Biographical Dictionary of the History of Technology

By Lance Day; Ian McNeil | Go to book overview

German organic chemist.

The son of an architect, Hofmann began studying law and languages but was increasingly drawn to chemistry, attracted by Liebig's teaching at Giessen. In 1841 Hofmann took his doctorate with a study of coal tar. He became Privatdozent at Bonn University in 1845, but later that year he was persuaded to take up the post of first Director of the Royal College of Chemistry in London, after tenure was guaranteed as a result of Prince Albert's influence. He remained there for twenty years until he was offered professorships in chemistry at Bonn and Berlin. He accepted the latter. Hofmann continued the method of teaching chemistry, based on laboratory instruction, developed by Liebig at Giessen, and extended it to England and Berlin. A steady stream of well-trained chemists issued forth from Hofmann's tuition, concerning themselves especially with experimental organic chemistry and the industrial applications of chemistry. In 1848 one of his students, C.B. Mansfield, devised the method of fractional distillation of coal tar, to separate pure benzene, xylene and toluene, thus laying the foundations of the coal-tar industry. In 1856 another student, W.H.Perkin, prepared the first synthetic dyestuff, aniline purple, heralding the great dyestuffs industry, in which several other of his students distinguished themselves. Although keenly interested in the chemistry of dyestuffs, Hofmann did not pursue their large-scale preparation, but he stressed the importance of scientific research for success on a commercial scale. Hofmann's stimulus in this direction flagged after his return to Germany, and this was a factor in the failure of British industry to follow up their initial advantage and allow it to pass to Germany. In 1862 Hofmann prepared a dye from a derivative of triphenylmethane, which he called rosaniline. From this he derived a series of beautiful colours, ranging from blue to violet, which he patented as 'Hofmann's violets' the following year.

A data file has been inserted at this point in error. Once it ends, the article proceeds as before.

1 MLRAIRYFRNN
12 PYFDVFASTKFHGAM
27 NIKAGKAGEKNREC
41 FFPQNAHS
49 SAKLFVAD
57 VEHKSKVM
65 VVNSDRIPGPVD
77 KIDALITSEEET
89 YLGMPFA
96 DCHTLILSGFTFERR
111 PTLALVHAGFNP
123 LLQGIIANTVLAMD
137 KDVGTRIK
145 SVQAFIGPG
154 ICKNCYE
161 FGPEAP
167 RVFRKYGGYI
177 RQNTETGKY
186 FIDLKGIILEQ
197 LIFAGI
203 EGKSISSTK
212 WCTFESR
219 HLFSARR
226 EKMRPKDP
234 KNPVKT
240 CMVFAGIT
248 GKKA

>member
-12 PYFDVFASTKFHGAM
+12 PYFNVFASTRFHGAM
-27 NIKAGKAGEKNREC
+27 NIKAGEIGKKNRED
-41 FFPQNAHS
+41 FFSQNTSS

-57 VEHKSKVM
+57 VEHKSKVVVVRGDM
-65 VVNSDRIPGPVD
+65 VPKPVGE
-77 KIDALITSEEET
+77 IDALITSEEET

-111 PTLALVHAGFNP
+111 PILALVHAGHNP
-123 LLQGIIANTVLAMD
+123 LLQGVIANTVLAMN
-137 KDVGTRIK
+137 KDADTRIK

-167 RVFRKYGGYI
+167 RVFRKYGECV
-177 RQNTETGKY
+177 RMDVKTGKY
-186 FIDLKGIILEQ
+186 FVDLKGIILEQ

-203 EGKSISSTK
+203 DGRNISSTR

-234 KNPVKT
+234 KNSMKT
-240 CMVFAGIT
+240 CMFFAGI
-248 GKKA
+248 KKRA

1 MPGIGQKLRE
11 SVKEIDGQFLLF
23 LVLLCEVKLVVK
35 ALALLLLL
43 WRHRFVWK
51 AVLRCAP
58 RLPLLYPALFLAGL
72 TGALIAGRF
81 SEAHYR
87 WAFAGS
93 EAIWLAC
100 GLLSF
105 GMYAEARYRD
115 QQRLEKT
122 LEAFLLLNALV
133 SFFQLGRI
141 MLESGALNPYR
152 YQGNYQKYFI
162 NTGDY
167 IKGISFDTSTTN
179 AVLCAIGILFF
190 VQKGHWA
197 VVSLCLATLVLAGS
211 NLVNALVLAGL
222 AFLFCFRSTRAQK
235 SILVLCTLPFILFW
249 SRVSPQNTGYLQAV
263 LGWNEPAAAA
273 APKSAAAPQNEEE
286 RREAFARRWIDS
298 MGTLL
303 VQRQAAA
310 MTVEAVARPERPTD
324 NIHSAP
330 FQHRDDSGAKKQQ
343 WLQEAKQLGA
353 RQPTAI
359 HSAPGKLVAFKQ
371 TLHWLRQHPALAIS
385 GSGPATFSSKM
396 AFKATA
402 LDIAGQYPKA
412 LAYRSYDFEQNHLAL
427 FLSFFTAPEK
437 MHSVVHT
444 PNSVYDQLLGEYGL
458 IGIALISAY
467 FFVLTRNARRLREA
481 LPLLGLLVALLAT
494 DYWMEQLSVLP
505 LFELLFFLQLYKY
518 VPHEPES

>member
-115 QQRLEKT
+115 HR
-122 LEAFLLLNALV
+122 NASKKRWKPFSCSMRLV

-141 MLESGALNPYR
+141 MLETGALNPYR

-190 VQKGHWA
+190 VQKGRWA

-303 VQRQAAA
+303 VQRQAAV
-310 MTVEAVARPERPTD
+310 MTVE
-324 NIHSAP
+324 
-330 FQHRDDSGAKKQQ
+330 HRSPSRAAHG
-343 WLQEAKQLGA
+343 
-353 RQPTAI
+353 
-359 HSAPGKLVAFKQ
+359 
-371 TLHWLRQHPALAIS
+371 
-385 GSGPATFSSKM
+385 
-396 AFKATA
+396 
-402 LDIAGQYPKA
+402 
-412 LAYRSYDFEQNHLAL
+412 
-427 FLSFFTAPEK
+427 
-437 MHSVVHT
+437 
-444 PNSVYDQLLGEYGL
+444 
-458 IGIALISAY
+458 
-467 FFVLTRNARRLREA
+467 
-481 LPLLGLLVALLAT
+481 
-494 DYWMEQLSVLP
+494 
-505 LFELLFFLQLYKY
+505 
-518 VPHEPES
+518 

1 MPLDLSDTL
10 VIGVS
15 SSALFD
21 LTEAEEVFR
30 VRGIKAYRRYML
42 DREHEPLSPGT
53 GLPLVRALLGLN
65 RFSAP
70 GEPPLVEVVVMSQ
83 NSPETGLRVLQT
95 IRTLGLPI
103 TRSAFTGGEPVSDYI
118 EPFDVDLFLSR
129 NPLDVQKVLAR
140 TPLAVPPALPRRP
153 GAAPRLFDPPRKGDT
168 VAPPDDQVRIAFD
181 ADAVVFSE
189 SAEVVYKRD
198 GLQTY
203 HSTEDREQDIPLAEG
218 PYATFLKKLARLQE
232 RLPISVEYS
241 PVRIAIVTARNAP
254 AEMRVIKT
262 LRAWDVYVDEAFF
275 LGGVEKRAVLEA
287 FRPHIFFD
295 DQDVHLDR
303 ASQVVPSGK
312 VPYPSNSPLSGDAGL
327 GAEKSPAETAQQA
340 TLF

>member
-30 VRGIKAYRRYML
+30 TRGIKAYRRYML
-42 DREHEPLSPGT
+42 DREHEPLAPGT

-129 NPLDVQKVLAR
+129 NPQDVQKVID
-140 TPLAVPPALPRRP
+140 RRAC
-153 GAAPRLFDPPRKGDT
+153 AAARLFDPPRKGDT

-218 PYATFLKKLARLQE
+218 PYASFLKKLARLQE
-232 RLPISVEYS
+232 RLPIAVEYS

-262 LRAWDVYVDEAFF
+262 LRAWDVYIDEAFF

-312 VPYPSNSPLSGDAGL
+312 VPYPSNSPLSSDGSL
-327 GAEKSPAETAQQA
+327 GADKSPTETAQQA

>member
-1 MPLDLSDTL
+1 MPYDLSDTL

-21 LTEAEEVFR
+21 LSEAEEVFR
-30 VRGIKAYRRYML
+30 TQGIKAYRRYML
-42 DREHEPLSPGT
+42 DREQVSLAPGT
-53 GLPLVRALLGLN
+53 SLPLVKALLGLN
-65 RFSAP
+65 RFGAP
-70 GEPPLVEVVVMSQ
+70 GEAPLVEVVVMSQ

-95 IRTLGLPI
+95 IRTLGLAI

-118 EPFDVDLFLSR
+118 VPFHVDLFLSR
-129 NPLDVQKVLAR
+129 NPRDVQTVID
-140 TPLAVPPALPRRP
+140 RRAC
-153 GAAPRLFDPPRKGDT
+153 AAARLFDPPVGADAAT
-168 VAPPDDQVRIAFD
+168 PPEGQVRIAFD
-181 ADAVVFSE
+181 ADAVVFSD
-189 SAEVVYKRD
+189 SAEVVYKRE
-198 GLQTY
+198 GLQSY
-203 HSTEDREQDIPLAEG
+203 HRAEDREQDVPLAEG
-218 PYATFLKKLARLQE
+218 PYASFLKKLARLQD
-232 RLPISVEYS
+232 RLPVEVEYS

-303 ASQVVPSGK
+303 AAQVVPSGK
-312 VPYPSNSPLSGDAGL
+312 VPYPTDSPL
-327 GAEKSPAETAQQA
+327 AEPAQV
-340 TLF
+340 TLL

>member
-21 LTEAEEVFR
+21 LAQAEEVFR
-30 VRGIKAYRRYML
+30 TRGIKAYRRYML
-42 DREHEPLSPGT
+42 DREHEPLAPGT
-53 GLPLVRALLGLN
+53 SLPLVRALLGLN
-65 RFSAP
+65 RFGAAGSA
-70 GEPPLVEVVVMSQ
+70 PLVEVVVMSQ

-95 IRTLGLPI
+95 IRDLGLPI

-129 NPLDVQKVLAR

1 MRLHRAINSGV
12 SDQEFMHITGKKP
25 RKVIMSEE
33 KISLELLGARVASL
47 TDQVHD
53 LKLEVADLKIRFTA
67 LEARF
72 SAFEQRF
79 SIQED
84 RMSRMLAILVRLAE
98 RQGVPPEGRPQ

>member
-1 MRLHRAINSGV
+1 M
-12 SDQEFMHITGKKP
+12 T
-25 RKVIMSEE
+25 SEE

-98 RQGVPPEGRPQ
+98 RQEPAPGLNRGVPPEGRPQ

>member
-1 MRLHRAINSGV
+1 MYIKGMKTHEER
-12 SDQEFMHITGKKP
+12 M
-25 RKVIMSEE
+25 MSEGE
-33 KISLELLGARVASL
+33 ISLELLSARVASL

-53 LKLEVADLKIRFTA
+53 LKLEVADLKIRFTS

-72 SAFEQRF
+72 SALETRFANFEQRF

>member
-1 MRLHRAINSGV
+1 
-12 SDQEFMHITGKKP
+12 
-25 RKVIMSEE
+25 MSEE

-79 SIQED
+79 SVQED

Principal Honours and Distinctions

Ennobled 1888.

Further Reading
J. Volhard and E. Fischer, 1902, August Wilhelm von Hofmann, ein Lebensbild, Berlin (the basic biography).
K.M. Hammond, 1967, bibliography, unpublished, (Diploma in Librarianship, London University (lists 373 items; deposited in University College, London)).


Holabird, William

b. 11 September 1854 American Union, New York, USA

d. 19 July 1923 Evanston, Illinois, USA

American architect who contributed to the development of steel framing, a type of structure that rendered possible the erection of the skyscraper.

The American skyscraper was, in the 1870s and 1880s, very much the creation of what came to be known as the Chicago school of architecture. It was the most important American contribution to the urban architectural scene. At this time conditions were ripe for this type of office development, and in the big cities, notably Chicago and New York, steeply rising land values provided the incentive to build high; the structural means to do so had been triggered by the then low costs of making quality iron and steel. The skyscraper appeared after the invention of the passenger lift by Otis and the pioneer steel-frame work of Jenney. In 1875 Holabird was working in Jenney's office in Chicago. By 1883 he had set up in private practice, joined by another young architect, Martin Roche (1855-1927), and together they were responsible for the Tacoma Building (1887-9) in Chicago. In this structure the two front façades were entirely non-load-bearing and were carried by an internal steel skeleton; only the rear walls were load-bearing. The design of the building was not revolutionary (this had to wait for L.H.Sullivan) but was traditional in form. It was the possibility of being able to avoid load-bearing outer walls that enabled a building to rise above some nine storeys, and the thirteen-storeyed Tacoma Building pointed the way to the future development of the skyscraper. The firm of Holabird & Roche continued in the following decades in Chicago to design and construct further high-quality, although lower, commercial buildings such as those in South Michigan Avenue and the McClurg Building. However, they are best remembered for their contribution in engineering